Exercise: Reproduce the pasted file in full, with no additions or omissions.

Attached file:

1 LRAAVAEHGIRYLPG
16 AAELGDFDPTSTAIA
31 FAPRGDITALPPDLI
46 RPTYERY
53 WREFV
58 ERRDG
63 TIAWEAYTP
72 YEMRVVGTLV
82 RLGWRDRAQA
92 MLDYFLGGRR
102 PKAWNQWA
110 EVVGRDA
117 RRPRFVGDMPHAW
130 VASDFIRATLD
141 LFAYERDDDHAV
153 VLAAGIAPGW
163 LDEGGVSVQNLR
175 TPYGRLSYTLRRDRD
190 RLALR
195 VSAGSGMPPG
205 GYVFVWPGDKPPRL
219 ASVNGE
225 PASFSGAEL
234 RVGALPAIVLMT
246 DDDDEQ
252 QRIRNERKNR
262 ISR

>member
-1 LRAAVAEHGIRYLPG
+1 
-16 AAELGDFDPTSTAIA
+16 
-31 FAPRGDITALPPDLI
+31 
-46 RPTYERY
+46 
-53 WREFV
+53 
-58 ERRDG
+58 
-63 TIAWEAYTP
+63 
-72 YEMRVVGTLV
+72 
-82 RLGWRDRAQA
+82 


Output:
1 LRAAVAEHGIRYLPG
16 AAELGDFDPTSTAIA
31 FAPRGDITALPPDLI
46 RPTYERY
53 WREFV
58 ERRDG
63 TIAWEAYTP
72 YEMRVVGTLV
82 RLGWRDRAQA
92 MLDYFLGGRR
102 PKAWNQWA
110 EVVGRDA
117 RRPRFVGDMPHAW
130 VASDFIRATLD
141 LFAYERDDDHAV
153 VLAAGIAPGW
163 LDEGGVSVQNLR
175 TPYGRLSYTLRRDRD
190 RLALR
195 VSAGSGMPPG
205 GYVFVWPGDKPPRL
219 ASVNGE
225 PASFSGAEL
234 RVGALPAIVLMT
246 DDDDEQ
252 QRIRNERKNR
262 ISR

>member
-1 LRAAVAEHGIRYLPG
+1 
-16 AAELGDFDPTSTAIA
+16 
-31 FAPRGDITALPPDLI
+31 
-46 RPTYERY
+46 
-53 WREFV
+53 
-58 ERRDG
+58 
-63 TIAWEAYTP
+63 
-72 YEMRVVGTLV
+72 
-82 RLGWRDRAQA
+82 